Yesterday marked a milestone in our journey: five weeks and 500 miles since we left Porto. It also marked our departure from the Serra da Estrela and entree to the vast vineyards and olive plantations of the Douro Valley. This is the area called the Tras-os-Montes e Alto Douro (Foothills and Upper Douro) region or just the Alto Douro for its location some 100 km upriver from Porto. Here it is protected from coastal weather by surrounding mountain ranges and is best known for producing Portugal’s famous port wines, although the wineries here also produce fabulous red table wines. In fact, tonight we are sipping a Cadao Douro, whose vineyards we passed on the way down the mountain.
After a screaming 2,700 foot descent from the high vineyards surrounding São João de Pesqueira, we arrived today in Pinhao at the confluence of the Rios Pinhao and Douro, the great “River of Gold.” It is surprisingly invigorating to be in such a different ecosystem after weeks of immersion, albeit glorious, in the mountainous terrain of the Serra. The vineyards here are unlike anything I have ever seen: miles upon miles of terraced hillsides covered in rows upon rows of grapes, now mostly bare except for the plants closest to the river, which are just now sprouting vibrant green spring leaves. To celebrate our arrival we stopped at Quinta das Carvalhas to celebrate with a 10-year old tawny Porto and warm up a bit. We abstained from the 19€ per person wine tasting, in which they set you up with about 10 not-so-small glasses of various wines and ports and leave you with a little bowl of cheese crackers for the next hour or so. Had we done that, it is entirely doubtful that we would have been able to crank even one more rotation of the pedals. We were probably a little underdressed in our grimy cycling attire but, in true Portuguese style, they welcomed us into the elegant salon and we sipped with as much dignity as we could muster before getting back on our bikes to go find a park bench in which to eat leftover salmon beside the river.
I feel like I’ve been in a bit of a bike tourist’s fog these past 12 days since being diagnosed with Covid. Presumably that has something to do with the disease itself, but I think it’s also changed my experience on the tour. Leaving Fundão after nearly a week in isolation, I’ve really allowed myself to take it slowly, look around, listen to the birds and enjoy long periods of solitude as we move at our respective paces, often a good distance apart. It is, admittedly, a little selfish of me to allow the miles to pass without paying much attention to our whereabouts, but with my phone barely processing the oldest of apps anymore, John has had to take on the role of navigator. I gratefully accept the gift to be off the digital map and, instead, make my contribution in the evenings by finding us a restaurant for dinner, a guesthouse for the next night and keeping track of our progress on our ancient, wrinkled, split paper map.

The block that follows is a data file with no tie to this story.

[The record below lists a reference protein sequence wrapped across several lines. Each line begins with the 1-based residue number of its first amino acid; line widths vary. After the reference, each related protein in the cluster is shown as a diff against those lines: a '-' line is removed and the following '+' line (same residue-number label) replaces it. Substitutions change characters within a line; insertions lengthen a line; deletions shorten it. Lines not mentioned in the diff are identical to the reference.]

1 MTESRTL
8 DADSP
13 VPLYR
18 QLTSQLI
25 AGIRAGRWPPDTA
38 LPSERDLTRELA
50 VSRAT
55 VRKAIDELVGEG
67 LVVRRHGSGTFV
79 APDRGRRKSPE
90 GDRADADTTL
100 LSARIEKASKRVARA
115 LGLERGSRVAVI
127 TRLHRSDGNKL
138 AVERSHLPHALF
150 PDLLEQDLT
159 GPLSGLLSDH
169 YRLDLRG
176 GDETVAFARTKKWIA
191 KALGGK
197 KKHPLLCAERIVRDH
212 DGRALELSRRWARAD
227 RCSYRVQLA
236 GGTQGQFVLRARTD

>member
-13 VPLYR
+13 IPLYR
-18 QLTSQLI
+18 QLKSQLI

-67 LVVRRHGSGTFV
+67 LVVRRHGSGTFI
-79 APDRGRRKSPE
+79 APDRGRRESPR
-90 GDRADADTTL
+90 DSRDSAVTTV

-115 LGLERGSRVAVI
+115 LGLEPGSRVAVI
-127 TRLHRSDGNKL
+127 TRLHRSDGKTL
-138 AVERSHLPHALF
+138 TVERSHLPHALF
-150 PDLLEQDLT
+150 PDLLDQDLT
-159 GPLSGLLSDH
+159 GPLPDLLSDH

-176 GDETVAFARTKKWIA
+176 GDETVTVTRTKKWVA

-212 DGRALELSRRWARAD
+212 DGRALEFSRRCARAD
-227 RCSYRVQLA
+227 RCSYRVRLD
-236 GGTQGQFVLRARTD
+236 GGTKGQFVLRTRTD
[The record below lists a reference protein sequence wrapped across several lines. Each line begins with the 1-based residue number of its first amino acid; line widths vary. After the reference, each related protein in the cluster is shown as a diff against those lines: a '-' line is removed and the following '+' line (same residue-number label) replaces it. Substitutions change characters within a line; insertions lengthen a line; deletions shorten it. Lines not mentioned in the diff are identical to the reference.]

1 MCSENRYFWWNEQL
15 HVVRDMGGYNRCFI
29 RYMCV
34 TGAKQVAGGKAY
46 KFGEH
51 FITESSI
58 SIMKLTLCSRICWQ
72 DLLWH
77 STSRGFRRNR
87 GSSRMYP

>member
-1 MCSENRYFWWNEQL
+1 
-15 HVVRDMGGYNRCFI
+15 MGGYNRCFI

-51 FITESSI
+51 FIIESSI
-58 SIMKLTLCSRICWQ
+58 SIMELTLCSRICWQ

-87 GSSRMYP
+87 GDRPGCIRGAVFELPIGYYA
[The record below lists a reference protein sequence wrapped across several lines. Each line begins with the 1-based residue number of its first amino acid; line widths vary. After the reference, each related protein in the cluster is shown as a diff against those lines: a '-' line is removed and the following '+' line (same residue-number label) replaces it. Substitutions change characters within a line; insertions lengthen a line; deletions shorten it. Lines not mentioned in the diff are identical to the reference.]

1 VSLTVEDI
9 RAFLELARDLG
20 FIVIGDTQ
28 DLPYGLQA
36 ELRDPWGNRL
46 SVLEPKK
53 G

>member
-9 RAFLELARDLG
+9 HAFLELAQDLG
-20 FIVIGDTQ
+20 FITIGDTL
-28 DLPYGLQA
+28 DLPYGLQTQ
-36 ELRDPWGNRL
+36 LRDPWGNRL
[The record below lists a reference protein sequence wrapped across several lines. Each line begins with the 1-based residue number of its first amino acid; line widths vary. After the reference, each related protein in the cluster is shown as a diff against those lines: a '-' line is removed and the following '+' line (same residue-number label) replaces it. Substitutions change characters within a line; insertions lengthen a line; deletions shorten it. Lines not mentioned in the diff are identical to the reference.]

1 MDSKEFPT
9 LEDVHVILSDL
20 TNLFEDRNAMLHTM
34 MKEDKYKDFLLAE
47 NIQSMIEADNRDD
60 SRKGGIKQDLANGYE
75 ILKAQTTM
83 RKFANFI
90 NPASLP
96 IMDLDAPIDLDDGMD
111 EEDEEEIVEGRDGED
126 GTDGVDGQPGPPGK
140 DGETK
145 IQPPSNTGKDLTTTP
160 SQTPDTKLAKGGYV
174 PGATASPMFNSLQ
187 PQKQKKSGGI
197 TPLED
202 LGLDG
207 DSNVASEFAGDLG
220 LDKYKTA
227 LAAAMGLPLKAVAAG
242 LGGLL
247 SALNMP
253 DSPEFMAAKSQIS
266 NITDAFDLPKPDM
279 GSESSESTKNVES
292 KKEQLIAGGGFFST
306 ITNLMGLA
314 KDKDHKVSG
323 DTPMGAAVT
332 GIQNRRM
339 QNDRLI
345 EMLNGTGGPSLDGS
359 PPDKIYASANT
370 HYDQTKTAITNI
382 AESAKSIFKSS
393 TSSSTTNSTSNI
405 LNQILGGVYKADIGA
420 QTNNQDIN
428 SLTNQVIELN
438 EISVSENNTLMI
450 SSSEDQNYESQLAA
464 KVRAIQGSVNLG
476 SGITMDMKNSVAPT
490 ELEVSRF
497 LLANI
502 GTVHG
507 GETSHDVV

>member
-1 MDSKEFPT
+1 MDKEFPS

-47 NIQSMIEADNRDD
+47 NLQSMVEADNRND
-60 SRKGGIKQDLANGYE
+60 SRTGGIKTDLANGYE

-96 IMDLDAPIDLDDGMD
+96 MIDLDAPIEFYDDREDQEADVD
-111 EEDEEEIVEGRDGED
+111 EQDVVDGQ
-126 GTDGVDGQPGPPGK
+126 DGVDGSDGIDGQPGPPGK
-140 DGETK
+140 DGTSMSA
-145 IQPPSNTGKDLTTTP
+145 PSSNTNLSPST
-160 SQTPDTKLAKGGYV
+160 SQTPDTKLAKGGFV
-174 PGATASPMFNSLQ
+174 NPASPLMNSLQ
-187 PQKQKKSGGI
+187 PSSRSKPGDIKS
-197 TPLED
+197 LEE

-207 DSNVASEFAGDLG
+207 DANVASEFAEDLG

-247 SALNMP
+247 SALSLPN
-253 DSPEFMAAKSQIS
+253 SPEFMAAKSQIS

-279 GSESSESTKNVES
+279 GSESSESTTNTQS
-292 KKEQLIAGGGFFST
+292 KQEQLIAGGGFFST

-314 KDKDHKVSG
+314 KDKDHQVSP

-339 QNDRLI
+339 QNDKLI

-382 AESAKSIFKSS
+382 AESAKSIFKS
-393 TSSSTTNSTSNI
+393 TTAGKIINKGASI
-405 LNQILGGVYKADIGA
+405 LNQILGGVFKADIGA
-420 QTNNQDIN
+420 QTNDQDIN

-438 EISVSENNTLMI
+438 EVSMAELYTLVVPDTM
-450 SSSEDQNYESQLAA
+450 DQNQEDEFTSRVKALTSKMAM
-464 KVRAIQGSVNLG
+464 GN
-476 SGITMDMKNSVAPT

Over the past week we have continued our journey through Portugal’s castle country and medieval villages, exploring Covilha, Belmonte, Sortelha, Guarda and Trancoso. Approaching Covilha we had the steepest ascent of our entire trip thus far, to the very top of the historic part of the town. There was no way either of us could actually ride our bikes up those nearly vertical streets, and as I struggled to push my 75-pound trike while the metal clips of my bike shoes slipped against the cobblestones, a young man ran over and asked if he could help. I gladly accepted his offer and we chatted in Portuguese, as much as I am able to, while making our way. It turns out he is from São Tomé and is a biology student at the university in Covilha. John and I had to admit that we weren’t entirely sure of the exact location of São Tomé, but our new friend didn’t seem that fazed at our embarrassing lack of knowledge of his diminutive country. Ironically, several days later, arriving in Guarda, we came upon an intercultural celebration at the town museum. Several girls dressed in African attire were dancing in the courtyard, so we went inside to check it out. Along with a few other former Portuguese colonies (Brazil, Mozambique, Cape Verde), we discovered that one of the countries represented in the celebration was São Tomé!